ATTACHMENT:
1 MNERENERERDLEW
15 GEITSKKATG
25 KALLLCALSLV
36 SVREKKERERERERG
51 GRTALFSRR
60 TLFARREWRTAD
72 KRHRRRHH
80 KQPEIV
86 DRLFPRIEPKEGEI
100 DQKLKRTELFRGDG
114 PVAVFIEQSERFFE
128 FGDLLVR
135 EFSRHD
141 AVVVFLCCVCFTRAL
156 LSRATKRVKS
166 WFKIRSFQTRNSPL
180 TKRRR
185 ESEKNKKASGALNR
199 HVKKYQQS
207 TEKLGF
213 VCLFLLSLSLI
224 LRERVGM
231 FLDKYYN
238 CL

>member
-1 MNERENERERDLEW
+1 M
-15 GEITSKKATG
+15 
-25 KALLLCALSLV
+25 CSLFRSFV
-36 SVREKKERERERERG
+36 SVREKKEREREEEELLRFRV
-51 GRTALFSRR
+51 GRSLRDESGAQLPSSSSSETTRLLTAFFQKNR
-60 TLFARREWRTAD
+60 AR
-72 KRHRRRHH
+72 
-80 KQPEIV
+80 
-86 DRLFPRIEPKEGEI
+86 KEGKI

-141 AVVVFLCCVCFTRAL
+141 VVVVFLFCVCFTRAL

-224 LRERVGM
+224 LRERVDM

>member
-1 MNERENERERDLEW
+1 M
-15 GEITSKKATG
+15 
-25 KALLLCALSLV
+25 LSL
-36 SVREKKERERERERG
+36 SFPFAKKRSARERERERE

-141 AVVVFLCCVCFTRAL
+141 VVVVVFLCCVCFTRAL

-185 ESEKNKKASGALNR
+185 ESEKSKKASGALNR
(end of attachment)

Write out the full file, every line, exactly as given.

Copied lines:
1 MNERENERERDLEW
15 GEITSKKATG
25 KALLLCALSLV
36 SVREKKERERERERG
51 GRTALFSRR
60 TLFARREWRTAD
72 KRHRRRHH
80 KQPEIV
86 DRLFPRIEPKEGEI
100 DQKLKRTELFRGDG
114 PVAVFIEQSERFFE
128 FGDLLVR
135 EFSRHD
141 AVVVFLCCVCFTRAL
156 LSRATKRVKS
166 WFKIRSFQTRNSPL
180 TKRRR
185 ESEKNKKASGALNR
199 HVKKYQQS
207 TEKLGF
213 VCLFLLSLSLI
224 LRERVGM
231 FLDKYYN
238 CL

>member
-1 MNERENERERDLEW
+1 M
-15 GEITSKKATG
+15 
-25 KALLLCALSLV
+25 CSLFRSFV
-36 SVREKKERERERERG
+36 SVREKKEREREEEELLRFRV
-51 GRTALFSRR
+51 GRSLRDESGAQLPSSSSSETTRLLTAFFQKNR
-60 TLFARREWRTAD
+60 AR
-72 KRHRRRHH
+72 
-80 KQPEIV
+80 
-86 DRLFPRIEPKEGEI
+86 KEGKI

-141 AVVVFLCCVCFTRAL
+141 VVVVFLFCVCFTRAL

-224 LRERVGM
+224 LRERVDM

>member
-1 MNERENERERDLEW
+1 M
-15 GEITSKKATG
+15 
-25 KALLLCALSLV
+25 LSL
-36 SVREKKERERERERG
+36 SFPFAKKRSARERERERE

-141 AVVVFLCCVCFTRAL
+141 VVVVVFLCCVCFTRAL

-185 ESEKNKKASGALNR
+185 ESEKSKKASGALNR